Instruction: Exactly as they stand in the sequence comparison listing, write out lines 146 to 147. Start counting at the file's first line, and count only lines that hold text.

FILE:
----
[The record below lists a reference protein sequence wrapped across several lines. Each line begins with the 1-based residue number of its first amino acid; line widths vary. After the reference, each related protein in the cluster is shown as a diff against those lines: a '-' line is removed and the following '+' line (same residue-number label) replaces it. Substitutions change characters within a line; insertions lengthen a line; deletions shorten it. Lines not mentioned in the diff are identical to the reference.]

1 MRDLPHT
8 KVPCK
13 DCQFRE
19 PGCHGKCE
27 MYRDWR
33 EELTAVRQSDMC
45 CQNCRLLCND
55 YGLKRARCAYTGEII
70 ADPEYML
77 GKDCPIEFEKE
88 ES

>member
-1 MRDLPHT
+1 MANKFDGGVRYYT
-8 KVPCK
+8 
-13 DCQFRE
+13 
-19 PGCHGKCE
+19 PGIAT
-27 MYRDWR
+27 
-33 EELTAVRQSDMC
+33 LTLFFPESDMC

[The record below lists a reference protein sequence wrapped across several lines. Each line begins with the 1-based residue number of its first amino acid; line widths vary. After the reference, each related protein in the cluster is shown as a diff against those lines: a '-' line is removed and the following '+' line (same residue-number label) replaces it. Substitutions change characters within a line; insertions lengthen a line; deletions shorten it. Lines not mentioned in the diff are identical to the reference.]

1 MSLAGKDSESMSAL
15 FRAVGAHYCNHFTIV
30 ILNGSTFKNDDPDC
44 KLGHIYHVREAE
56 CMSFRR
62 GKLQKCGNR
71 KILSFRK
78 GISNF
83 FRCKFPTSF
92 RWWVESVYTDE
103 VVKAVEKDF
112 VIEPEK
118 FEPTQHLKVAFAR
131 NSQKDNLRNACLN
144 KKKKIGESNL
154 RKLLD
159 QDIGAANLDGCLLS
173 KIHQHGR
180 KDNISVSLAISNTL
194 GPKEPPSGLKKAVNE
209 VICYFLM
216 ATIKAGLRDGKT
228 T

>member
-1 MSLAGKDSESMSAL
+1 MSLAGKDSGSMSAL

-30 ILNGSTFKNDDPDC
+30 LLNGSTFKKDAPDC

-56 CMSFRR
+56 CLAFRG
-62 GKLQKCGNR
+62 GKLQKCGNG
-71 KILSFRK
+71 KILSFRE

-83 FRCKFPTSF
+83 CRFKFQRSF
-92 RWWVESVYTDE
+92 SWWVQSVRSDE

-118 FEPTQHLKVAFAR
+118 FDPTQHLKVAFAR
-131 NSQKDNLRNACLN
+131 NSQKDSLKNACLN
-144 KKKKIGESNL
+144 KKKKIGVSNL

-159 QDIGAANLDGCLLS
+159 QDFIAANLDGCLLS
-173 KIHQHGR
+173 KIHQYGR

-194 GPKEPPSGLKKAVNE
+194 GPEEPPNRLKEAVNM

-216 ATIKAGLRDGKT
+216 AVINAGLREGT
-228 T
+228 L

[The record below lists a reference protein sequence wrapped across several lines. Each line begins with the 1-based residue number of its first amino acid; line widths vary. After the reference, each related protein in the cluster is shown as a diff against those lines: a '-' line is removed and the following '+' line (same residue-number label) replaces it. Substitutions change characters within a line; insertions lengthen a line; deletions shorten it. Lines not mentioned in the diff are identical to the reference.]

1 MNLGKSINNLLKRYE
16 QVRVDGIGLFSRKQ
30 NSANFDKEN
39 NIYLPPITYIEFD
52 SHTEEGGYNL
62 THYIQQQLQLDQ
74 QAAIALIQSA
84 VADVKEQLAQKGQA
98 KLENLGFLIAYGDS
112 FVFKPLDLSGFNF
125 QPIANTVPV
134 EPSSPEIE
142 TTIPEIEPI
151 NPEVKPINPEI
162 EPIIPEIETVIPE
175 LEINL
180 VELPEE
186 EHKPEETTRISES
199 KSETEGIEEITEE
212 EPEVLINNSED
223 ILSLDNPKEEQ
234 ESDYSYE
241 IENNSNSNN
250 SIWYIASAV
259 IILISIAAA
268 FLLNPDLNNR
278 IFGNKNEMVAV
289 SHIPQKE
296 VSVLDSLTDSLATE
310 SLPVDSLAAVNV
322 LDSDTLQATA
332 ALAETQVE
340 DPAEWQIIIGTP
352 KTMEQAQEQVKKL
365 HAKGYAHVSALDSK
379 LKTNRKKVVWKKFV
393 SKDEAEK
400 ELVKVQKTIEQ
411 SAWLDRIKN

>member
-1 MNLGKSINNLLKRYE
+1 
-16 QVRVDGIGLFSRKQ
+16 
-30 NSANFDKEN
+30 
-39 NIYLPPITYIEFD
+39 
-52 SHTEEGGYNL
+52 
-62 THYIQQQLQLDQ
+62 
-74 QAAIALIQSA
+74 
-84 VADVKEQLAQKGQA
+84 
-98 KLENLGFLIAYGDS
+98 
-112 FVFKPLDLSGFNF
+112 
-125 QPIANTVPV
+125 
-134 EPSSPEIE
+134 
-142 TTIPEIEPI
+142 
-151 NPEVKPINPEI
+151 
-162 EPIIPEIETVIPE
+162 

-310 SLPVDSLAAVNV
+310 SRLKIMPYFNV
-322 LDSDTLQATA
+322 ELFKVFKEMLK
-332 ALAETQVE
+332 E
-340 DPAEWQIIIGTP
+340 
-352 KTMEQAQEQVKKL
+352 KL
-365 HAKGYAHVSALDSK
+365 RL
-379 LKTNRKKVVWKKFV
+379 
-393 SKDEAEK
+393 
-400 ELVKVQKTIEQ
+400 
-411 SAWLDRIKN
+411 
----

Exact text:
-142 TTIPEIEPI
+142 